Washington Post

Michigan Increases Gun Restrictions Going into 2024

New laws will be taking effect in the first few months of 2024, including a set of laws that aim to increase gun safety in Michigan. There are four significant gun laws that will be implemented in 2024 that will require things like safe storage, universal background checks, creating Extreme Risk Protection Orders also called “red flag laws,” and a gun ban for those convicted of domestic violence.

CBS News, Michigan

Gun Buyback Violates New Mexico Laws

A private gun buyback event hosted by gun-control activist group New Mexicans to Prevent Gun Violence (NMPGV) may have violated New Mexico’s gun laws. The San Juan County sheriff’s department is launching an official investigation to determine if it was illegal under state law for the group to exchange gift cards for unwanted firearms without first conducting a background check.

The Reload, New Mexico

Honolulu Blocks Gun Sales

Hawaii Firearms Coalition, a local gun-rights group, claimed in a statement that Gun sales have been blocked for much of December in Hawaii’s largest city. The Honolulu Police Department (HPD) has advised gun purchase or carry permit applicants they won’t process them without a (currently unattainable) training certification. And it’s unclear when those permits might become available again.

The Reload, Hawaii

Ohio Sees Less Crime with Constitutional Carry

Six of Ohio’s eight largest cities saw less gun crime after the state’s constitutional carry law took effect, according to a study published by the Center for Justice Research. Researchers analyzed data spanning from June 2021 to June 2023 – a year before and a year after the law took effect – focusing on crimes involving firearms, verified gunshot-detection alerts and the number of officers struck by gunfire. The study showed significant decreases in the number of crimes involving firearms in Akron, Columbus and Toledo, and across all eight cities combined.

MEIGS Independent Press

Supreme Court Could Hear Case on Federal Gun Ban for Marijuana Users

The legal question over the constitutionality of a federal gun ban for marijuana users is now before the U.S. Supreme Court, where justices are expected to decide whether they will hear an appeal of a circuit court ruling that found the restriction violates the Second Amendment. Three relevant cases are under consideration in the nation’s highest court that could finally settle the issue.

Marijuana Moment

Post Office Gun Ban Ruled Unconstitutional

U.S. District Judge Kathryn Kimball Mizelle determined that the blanket ban on firearms possession in post offices violated the Second Amendment rights of a former postal employee who was charged with illegally possessing a gun in a federal facility. She dismissed part of the man’s indictment after concluding that a total gun ban in post offices is “incongruent with the American tradition of firearms regulation.” “The Supreme Court has been clear: the government must point to historical principles that would permit it to prohibit firearms possession in post offices,” Judge Mizelle wrote.

The Reload

Concealed Carry Ban During Emergencies Unconstitutional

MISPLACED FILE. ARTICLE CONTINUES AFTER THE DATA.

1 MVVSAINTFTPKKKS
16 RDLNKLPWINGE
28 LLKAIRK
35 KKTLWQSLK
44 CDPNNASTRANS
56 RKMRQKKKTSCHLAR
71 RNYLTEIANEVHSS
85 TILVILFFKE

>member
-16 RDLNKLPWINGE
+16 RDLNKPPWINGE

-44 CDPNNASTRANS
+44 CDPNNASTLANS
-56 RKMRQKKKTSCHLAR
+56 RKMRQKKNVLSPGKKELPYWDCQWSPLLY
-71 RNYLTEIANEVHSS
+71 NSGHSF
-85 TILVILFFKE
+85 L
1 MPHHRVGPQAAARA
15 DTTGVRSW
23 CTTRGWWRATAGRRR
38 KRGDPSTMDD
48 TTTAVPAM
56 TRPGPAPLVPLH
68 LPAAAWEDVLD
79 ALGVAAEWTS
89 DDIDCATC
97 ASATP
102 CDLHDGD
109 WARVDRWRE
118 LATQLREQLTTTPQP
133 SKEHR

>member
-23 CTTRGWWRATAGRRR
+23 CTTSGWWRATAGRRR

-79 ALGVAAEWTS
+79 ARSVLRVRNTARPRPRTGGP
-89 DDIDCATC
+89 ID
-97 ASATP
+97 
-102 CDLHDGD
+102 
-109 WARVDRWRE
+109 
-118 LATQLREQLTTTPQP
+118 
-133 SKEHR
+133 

In a 2-1 decision, a Third Circuit Court of Appeals panel blocked Pennsylvania from enforcing a trio of state statutes that together prohibit people between the ages of 18 and 20 from legally carrying firearms when a state of emergency is declared. The ruling adds to a growing body of federal court decisions casting doubt on age-based gun restrictions. Texas, Tennessee, and Minnesota have similarly ruled that adults under the age of 21 are protected by the Second Amendment.

The Reload, Pennsylvania

Permanent Injunction Stops Oregon Measure 114

A formal ruling by Harney County Circuit Court includes a permanent injunction today against Oregon gun control policy, Measure 114, to prevent it from taking effect. Oregon voters narrowly passed Measure 114 as a referendum in November 2022. The measure has 13 sections involving Oregon gun ownership, including requiring police permission to purchase a firearm and limiting magazines to 10 rounds.

KDRV, Oregon

Assault Weapons Ban

A federal appeals court has said it will hear a series of major challenges to gun control laws in March, including a case seeking to strike down Maryland’s ban on assault weapons in the wake of a 2022 U.S. Supreme Court ruling that broadly expanded gun rights.

Reuters, Maryland

New Mexico Gun Control Partially Blocked

A U.S. District Court judge is standing by her decision to block portions of a public health order from New Mexico’s governor that would suspend the right to carry firearms in many public parks in the Albuquerque area, with appeals pending before a higher court. The rest of the public health orders have remained intact, including directives for monthly inspections of firearm dealers statewide and reports on gunshot victims at New Mexico hospitals.

KRWG, New Mexico

Colorado ‘Ghost Gun’ Ban Challenged

A new Colorado law went into effect on New Year’s Day that makes it illegal for people in the state to put together an untraceable, so-called “ghost gun” using a kit or a 3-D printer. Within hours, two gun rights groups sued the state over the new policy. The National Association for Gun Rights and Rocky Mountain Gun Owners filed their suit in federal court, arguing the homemade gun ban doesn’t meet the new historical standard test laid out in the 2022 Bruen ruling.

CPR, Colorado